The Xtreme Recon Package makes the already beastly Wrangler Rubicon even more of a dirt demon, but how livable is this setup on pavement, when driving between trailheads or to after-school activities? The elevated ride height and massive tires produce a ride that's bouncy and jiggly, though it is nicely compliant. This is also a vehicle that needs constant attention to stay in the center of its lane because the steering is, at best, a rough approximation. Stiff crosswinds will make this Jeep veer for oncoming traffic or the ditch if you're not careful.

Still, it's not all bad. Like standard Wranglers, the Xtreme Recon is remarkably comfortable for the off-road capability it provides. Despite the elevated stance, there's only a whiff of roll in corners. Engineers have done an extraordinary job civilizing this vehicle's horse-and-buggy-inspired chassis, making those live axles livable in everyday use. Sure, the boxy body and $4,095 Sky One-Touch power-folding roof conspire to produce a fair amount of wind noise at speed, but it's nowhere near unbearable, plus those knobby BF Goodrich tires barely make a peep on pavement, which is a huge surprise.

The whole package looks pretty good.

Craig Cole/Roadshow

Inside, you get the same great Wrangler cabin that's been offered since the JL generation launched in 2018. Soft materials abound, the various switches and knobs are not only chunky and easy to use without taking your eyes off the road, they feel like quality, too. The optional, $1,995 8.4-inch dashboard screen with the Uconnect 4C Nav infotainment system looks great and the software is as responsive and easy to use. Downsides to the Wrangler Unlimited Rubicon with the Xtreme Recon Package are few. It's a steep climb getting onboard, so bring a step stool if you're vertically challenged. The front seats aren't particularly comfortable and the rear bench is tough to get into and out of because of the annoyingly narrow door openings.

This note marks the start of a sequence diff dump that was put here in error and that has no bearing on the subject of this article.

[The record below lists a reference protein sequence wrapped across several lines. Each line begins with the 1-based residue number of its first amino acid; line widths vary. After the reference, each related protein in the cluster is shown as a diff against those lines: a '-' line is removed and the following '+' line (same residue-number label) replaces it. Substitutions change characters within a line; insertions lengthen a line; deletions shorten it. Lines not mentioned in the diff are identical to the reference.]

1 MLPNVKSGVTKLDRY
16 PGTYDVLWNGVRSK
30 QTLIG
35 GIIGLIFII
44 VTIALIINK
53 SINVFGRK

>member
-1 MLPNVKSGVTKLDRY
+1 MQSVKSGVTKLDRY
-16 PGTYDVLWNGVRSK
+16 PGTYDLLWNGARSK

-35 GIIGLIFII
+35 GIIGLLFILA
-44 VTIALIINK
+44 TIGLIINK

The Jeep Wrangler is a huge moneymaker for its parent company, Stellantis. One look at the window sticker and it's easy to see why this is such a lucrative product. The Rubicon model already starts in the mid-$40,000s, but this example checks out for $67,645 including $1,495 in destination fees. That MSRP is inflated by a range of options, from the $4,095 folding roof to the $3,995 Xtreme Recon Package to the $1,745 steel bumper to $1,695 for leather-trimmed seats, to name a handful of extras. Of course, if you have your eye on the V8-powered model, you'll have no trouble eclipsing the 80-grand threshold, which is, well, ludicrous.

But as they say, you've got to pay if you want to play. Hardcore off-roaders that lust after a turn-key mudslinger backed by a factory warranty will be well-served by a Wrangler Unlimited with the Xtreme Recon Package. Aside from being one of the most capable vehicles available today, its delightful powertrains, upscale interior and passable on-road dynamics make it an easy recommendation, even as competitors, like Ford's Bronco, turn up the heat.